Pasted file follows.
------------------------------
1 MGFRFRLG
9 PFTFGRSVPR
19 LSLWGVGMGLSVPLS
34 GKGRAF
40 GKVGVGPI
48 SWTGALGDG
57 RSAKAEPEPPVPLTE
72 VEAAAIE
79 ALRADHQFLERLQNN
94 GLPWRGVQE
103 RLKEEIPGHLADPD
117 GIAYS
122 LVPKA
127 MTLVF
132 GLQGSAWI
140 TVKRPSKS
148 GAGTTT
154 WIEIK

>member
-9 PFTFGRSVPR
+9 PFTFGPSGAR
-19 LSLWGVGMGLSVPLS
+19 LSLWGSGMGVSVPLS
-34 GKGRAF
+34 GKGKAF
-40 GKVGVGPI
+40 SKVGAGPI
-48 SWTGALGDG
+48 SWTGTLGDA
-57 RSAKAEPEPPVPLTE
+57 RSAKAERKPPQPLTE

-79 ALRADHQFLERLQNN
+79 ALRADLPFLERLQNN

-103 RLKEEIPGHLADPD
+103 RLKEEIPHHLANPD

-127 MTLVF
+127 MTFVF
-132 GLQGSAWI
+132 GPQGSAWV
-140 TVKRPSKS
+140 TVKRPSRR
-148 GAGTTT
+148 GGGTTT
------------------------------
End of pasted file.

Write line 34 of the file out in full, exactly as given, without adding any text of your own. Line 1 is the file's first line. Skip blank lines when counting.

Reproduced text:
-103 RLKEEIPGHLADPD